David G. Roebuck
Last week began and ended with profound opportunities for me to reflect on my journey and the calling that we have here at the Dixon Pentecostal Research Center. The week began on Monday, June 18, with the home-going celebration of Dr. Cecil B. Knight. It ended with a deeply moving retreat for Lee University faculty and staff to discuss our calling.
Dr. Knight was instrumental in my coming to the Church of God Theological Seminary as a student in 1981. Ten years later he was on the board that hired me to work on the Squires library faculty, and on that same board when I was hired to direct the Dixon Pentecostal Research Center in 1997. In his tribute to Dr. Knight, Dr. Paul Conn reminded those at the memorial service how God had used Dr. Knight at a critical time in the life of the Church of God. With Dr. Knight’s leadership, it was possible to be both a loyal member and an agent for positive change. Thankfully, this past winter I was able to sit for about six hours with Dr. Knight and record the story of his life and ministry on video tape. Those hours were both a labor of love and my commitment to a calling to preserve the stories of how God has worked among both leaders and laity in the Church of God.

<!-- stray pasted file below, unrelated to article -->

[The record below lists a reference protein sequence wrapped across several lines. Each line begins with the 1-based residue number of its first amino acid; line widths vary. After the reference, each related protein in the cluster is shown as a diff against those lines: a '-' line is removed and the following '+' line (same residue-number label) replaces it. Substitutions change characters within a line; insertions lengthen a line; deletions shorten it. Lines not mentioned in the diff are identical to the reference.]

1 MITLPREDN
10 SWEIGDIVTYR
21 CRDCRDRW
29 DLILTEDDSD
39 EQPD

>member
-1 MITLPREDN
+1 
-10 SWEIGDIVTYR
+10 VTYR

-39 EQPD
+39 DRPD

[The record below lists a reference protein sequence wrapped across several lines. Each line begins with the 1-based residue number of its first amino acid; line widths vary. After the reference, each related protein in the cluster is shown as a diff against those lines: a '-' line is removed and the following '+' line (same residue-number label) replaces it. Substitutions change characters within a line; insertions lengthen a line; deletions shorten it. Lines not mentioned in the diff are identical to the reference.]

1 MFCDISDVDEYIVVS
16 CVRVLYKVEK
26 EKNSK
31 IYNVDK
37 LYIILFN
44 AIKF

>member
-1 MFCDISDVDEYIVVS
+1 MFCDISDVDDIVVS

The purpose of Lee University’s Faith Learning retreat is to help staff and faculty reflect on their personal calling as well as prepare to mentor students who are developing their own sense of God’s calling. I was reminded of how my journey has been full of surprises and uncertainty, while always guided by God’s hand even though it has sometimes seemed to be an unseen hand.
My first sense of a definite call of God came about the age of twelve while praying with my friend Eddie Stone in a Lee College prayer room. During my teen years I believed my life would be dedicated to local church ministry, and I attended West Coast Bible College to prepare for that. But while a student at the Church of God Theological Seminary, faculty such as Harold Hunter and Don Bowdle helped me to realize how important understanding the roots of our theology and heritage was to me. I had always loved history, and somehow God opened the door to attend Vanderbilt University and study the history of Christianity. To my surprise, as I approached the end of my studies at Vanderbilt, it seemed that no one wanted to hire me. Then God used Dr. Knight to bring me to Cleveland and eventually to direct the Research Center.
My life is now full of opportunities to combine my love for the Church and my love for history with my calling to serve God and the kingdom of God. At the Research Center we work with local congregations in understanding and preserving their heritage, we teach Lee University and Church of God Theological Seminary students about the Church of God and the Pentecostal movement, and we write for a variety of readers from scholars to interested laity. Like many others we face the challenges of balancing opportunities and resources. But we trust that the God who calls us will call others to walk along with us.